Overall, in favor, but...
1. Confusing tag name
2. Alt. Option 1: just drop the active dev branch, no tag
3. Alt. Option 2: just closeout 1.4 with a quiet administrative 1.4.6
source release
4. Voting under "release" rules is invalid without signed release artifacts


Overall, I'm in favor of EOL'ing 1.4.x, but I'm not sure what an
"1.4.6-eol" tag in SCM would mean to users. The "-eol" suffix couldn't
really be documented anywhere for users to understand how that would
differ from an actual release/tagged version, for users browsing the
SCM tags. I understand a tag is not a release, but to a user, that may
not be clear. It's also very confusing, because it does look like an
updated release... it has a 1-up version number over the last release
(1.4.5), after all. That's very confusing.

To alleviate the confusion, it may be better to call it "1.4-eol" or
something else to indicate that it's not a newer release than 1.4.5
(it's not a release at all).

An alternative option to the 1.4.6-eol tag: just drop the
development/planning branch. (This is the option that was exercised
when this decision was made for 1.3.x). All the relevant code is
merged to newer branches anyway, and the outstanding work planned for
a future 1.4.6 which will never come to pass is not useful to tag
distinctly. Besides, the HEAD commit of 1.4.6-SNAPSHOT will be around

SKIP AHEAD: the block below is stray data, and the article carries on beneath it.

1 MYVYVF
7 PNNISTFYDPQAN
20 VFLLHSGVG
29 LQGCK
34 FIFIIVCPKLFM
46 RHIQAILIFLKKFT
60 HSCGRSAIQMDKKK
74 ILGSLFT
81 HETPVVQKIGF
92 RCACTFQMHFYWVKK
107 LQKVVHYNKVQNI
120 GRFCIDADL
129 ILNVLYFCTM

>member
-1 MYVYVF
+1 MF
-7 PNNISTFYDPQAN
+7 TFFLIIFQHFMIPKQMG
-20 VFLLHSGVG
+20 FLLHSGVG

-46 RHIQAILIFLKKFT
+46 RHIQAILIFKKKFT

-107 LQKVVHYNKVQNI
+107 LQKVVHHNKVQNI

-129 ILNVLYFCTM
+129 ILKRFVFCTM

indefinitely, as it's merged to master, so we could achieve a similar
purpose by simply noting its current HEAD commit
[5bd4465c433860624091b0d97892e02f58154e7a] in a message to the mailing
lists, for archival purposes.

Another option: do an actual release vote on a signed 1.4.6 source
artifact. It wouldn't be hard to pass, since 1.4.5 passed, and the
current state of the branch isn't substantively different. We could
just call this an administrative release... no need for release
announcements and such, but it would clear up the name confusion.
1.4.6 would be an actual thing at that point, voted on and approved
for release.

Also, I'm concerned that this is being treated as though it were a
release vote. A release vote requires signed release artifacts:

You can't issue a vote under our rules for releasing without providing
release artifacts on which to vote. While it may still be valid to
have a similar voting mechanism for this kind of thing, what you're
proposing is certainly not a release vote. And given that I can see
arguments for treating it as a release plan cancellation[majority],
though... or code change[lazy consensus]... or even adoption of new
code base[consensus], I think the bylaws may need some clarification
on EOL procedures/voting.

Christopher L Tubbs II
On Sat, May 3, 2014 at 4:41 PM, Sean Busbey <[EMAIL PROTECTED]> wrote:

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